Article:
Yesterday was the very best excuse not to do any drawing at all. I unashamedly spent the whole day glued to the TV, watching the inauguration. It was all very uplifting and inspiring, and cheered up this freezing January week. I have not sensed such a feeling of hope since those heady days of the 1960’s.
But it’s very very cold today, so cold that we fear for Chris’ carambola, too cold to cycle far, so I am suffering somewhat from cabin fever. Reading back through the blog, last year was similar, with “The Big Ugly Freeze” in early January.
Having been brought up in rural Lincolnshire I do feel for the farmers. To be at the mercy of the weather dictates that you must develop a philosophical view of life but, after days and days of tending and nurturing, and months and months of waiting, to lose a crop is devastating. So I am always interested in how growers try to protect their crops. Here, in the aptly named Plant City they are spraying the strawberries with water which forms a protective coat on the fruit, and I was fascinated to learn about the “smudge pots” which were once used in Florida and California.
Nice old image of 1930’s smudge pots from University of California contributed by Anaheim Public Library here
They are called “choofas” in Australia by the “choo choo” noise the “pots” make while burning the fuel. Like a big version of our old horribly smoky paraffin heaters in the UK, the “smudge pots” created a thick, oily smoke and it was the smoke rather than the heat that protected the fruit.
“The smudge pots do not put out enough heat to heat the orchard, however the thick smoke cloud acts to reflect infrared radiation (heat radiation) from the orchard, thus “trapping” heat between the cloud and the ground. By reducing the amount of heat lost by radiation to the night sky, the orchard cools more slowly, hopefully keeping it above the freezing point through the night.”
Fabulous image here from Life Magazine, here. The caption reads,
“Farmers sitting up all night with kerosene cans, filling lines of smudge pots.
Location: CA, US , Date taken: 1949 Photographer: Ross Madden “
These types of heaters burned oil and when the temperatures dropped to near 26 degrees, crews with torches went through the orchards lighting the heaters. It as a dirty job and hard work, the smoke would seep into nearby homes, blacken the curtains and the washing and get into your nostrils.
Another equally dirty way to protect the orchards was to burn old tyres.
Report from 1950 from the The South Coast Air Quality Management District here
“You’d blow your nose, and it would be black,” said Edward Camarena, a former chemist with the Orange County Air Pollution Control District, the first air quality agency to regulate orchard heaters, popularly known as smudge pots. “I can remember getting up and going to work and seeing this ugly black haze where they had smudged most of the night,” said Jack Adame, a retired University of California, Riverside employee. “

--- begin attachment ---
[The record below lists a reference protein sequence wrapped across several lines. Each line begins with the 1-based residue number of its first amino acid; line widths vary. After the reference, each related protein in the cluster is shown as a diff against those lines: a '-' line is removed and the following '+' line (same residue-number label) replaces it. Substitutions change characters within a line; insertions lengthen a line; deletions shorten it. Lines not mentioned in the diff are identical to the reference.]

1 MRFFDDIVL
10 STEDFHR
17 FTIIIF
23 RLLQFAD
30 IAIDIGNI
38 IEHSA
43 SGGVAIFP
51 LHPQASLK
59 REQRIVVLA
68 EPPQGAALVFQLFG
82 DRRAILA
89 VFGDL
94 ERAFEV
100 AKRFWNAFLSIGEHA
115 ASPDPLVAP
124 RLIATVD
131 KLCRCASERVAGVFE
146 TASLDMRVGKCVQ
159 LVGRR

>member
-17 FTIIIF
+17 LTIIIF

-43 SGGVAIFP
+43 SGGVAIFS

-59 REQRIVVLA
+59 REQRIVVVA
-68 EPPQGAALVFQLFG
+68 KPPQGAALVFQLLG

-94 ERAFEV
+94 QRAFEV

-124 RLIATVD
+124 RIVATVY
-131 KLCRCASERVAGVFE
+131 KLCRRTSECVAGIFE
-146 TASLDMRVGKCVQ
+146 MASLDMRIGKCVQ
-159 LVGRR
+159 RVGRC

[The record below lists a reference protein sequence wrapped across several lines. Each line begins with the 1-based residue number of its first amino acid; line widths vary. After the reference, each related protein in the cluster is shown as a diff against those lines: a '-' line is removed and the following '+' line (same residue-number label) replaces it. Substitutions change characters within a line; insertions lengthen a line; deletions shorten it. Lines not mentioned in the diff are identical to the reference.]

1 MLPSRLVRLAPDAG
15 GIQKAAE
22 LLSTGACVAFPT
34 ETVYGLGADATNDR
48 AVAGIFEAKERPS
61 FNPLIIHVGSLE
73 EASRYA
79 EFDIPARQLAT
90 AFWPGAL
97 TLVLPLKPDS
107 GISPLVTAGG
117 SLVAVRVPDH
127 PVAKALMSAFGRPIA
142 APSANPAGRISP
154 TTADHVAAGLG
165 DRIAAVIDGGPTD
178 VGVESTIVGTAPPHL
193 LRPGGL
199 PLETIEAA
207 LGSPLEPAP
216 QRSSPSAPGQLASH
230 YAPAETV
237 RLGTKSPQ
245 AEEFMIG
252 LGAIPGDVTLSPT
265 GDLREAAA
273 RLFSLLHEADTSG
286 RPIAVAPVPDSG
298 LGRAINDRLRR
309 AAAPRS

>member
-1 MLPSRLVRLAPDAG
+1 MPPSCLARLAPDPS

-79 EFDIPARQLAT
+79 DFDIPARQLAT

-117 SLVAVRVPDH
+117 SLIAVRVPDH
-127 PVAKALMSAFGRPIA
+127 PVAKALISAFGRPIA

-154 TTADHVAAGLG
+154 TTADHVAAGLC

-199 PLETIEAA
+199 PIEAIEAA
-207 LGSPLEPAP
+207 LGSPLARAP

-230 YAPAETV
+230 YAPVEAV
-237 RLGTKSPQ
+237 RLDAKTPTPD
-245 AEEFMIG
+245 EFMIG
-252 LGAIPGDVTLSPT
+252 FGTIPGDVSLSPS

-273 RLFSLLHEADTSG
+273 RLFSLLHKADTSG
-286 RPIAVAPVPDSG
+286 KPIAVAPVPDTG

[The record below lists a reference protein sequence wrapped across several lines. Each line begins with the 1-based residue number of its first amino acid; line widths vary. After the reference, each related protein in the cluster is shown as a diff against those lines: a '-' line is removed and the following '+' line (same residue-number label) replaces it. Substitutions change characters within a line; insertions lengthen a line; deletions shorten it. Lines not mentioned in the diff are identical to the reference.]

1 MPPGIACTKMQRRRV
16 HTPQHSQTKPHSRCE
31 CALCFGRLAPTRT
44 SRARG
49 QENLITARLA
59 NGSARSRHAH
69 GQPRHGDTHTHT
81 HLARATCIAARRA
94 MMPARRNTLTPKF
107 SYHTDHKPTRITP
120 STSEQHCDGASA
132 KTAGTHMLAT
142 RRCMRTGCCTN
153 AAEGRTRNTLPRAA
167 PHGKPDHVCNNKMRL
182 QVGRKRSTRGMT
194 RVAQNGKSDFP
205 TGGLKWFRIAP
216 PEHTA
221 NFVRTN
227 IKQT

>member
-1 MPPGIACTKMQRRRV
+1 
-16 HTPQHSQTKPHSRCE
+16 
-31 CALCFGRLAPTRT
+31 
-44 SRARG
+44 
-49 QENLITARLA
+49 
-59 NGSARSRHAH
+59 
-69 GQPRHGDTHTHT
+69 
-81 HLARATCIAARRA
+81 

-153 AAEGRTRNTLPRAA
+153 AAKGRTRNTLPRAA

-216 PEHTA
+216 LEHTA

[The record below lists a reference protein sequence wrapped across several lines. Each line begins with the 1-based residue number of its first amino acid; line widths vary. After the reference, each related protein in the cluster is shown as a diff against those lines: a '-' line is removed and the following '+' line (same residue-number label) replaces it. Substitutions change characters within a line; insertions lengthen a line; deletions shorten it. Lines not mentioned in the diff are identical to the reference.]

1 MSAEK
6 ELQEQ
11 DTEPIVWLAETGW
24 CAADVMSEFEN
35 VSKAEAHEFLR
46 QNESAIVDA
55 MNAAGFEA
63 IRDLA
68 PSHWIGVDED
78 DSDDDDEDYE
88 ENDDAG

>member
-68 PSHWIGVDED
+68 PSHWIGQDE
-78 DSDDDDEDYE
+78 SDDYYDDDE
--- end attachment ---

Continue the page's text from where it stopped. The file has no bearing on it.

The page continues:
You can also read an account of the use of smudge pots in 1910 with some nice old photos, from Marty Mincers Orchard in Iowa here .
But this more recently is “Friday, Jan. 12, 2007, setting up smudge pots in Camarillo, California to protect young avocado trees” by Gus Ruelas, AP Photos here
The design of the pots seemed to vary quite a bit and there are some excellent photos to be found by looking on the web. I have spent a very happy couple of hours browsing, there are some wonderful shapes and colours .
It seems it is now “illegal” to use them in great number and perhaps the type of fuel is regulated. These days they try to combat the freezing air with wind fans and water sprinklers but I am sure some old smudge pots come out too.
Today I have been back to scribbling, reading and notemaking. I am thinking of making some larger watercolours, much looser than the botanical ones and keep coming back to the beautiful Cotton Bol, I picked two more the other day from the tree at Leu.
But I put off the evil hour of tackling the full sheet of white pristine paper which is now sitting ready on the desk, by making a small sketch of a shoebox lid into which I had dumped some bits from the nature table. It looked attractive in the sun with the long cast shadows that I like so much so I drew it just as it was…while the big white full sheet watercolour paper still sits there, still pristine.
In the shoebox lid are a couple of big turkey oak leaves, some eucalyptus leaves, some red berries from a palm of some sort, various twigs and some seed heads. There is one seed head from the crepe myrtle which I might (will probably) draw tomorrow, if I am still intimidated by the big white paper.